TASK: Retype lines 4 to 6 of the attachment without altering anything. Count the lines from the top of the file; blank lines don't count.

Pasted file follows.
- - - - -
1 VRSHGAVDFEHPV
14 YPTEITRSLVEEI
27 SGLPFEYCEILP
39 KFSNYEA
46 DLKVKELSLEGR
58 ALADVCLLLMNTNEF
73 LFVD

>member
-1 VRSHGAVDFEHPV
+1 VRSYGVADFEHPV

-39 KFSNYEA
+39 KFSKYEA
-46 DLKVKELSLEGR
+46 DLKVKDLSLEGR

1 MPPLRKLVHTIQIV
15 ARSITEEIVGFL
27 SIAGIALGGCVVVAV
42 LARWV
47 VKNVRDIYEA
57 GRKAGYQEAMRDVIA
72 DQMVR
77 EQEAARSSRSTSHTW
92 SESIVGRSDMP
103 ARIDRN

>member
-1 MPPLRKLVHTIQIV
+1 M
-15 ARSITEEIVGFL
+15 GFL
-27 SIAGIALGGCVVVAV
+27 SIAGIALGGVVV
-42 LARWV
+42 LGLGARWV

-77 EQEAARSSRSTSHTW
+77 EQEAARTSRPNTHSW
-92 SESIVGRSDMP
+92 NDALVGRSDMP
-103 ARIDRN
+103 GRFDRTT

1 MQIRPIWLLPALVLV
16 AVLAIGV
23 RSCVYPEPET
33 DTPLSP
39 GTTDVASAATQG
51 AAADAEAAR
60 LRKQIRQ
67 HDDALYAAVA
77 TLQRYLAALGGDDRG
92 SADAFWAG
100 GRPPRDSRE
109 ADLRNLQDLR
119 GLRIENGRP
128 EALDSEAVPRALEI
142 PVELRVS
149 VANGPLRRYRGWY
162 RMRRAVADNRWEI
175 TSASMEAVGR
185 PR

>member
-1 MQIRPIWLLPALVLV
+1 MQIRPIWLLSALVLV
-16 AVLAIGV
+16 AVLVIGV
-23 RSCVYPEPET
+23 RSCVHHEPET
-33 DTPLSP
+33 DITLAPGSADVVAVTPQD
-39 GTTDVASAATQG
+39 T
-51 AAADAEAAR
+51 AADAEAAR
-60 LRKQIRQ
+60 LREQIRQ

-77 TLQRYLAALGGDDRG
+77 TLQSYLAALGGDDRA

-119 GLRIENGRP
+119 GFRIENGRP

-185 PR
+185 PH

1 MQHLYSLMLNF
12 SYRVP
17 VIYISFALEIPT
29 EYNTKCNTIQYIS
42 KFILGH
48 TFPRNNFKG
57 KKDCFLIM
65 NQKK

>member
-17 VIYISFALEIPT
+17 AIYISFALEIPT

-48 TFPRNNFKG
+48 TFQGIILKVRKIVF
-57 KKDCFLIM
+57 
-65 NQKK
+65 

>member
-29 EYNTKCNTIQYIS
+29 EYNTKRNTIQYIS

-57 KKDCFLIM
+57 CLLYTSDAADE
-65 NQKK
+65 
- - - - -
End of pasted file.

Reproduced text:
39 KFSNYEA
46 DLKVKELSLEGR
58 ALADVCLLLMNTNEF